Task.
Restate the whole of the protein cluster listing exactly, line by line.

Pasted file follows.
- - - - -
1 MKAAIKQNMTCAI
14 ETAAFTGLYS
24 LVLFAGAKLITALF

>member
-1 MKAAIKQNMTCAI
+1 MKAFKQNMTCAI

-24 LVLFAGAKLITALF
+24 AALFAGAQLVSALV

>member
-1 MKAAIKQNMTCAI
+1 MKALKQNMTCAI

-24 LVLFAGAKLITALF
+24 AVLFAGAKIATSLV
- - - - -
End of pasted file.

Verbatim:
1 MKAAIKQNMTCAI
14 ETAAFTGLYS
24 LVLFAGAKLITALF

>member
-1 MKAAIKQNMTCAI
+1 MKAFKQNMTCAI

-24 LVLFAGAKLITALF
+24 AALFAGAQLVSALV

>member
-1 MKAAIKQNMTCAI
+1 MKALKQNMTCAI

-24 LVLFAGAKLITALF
+24 AVLFAGAKIATSLV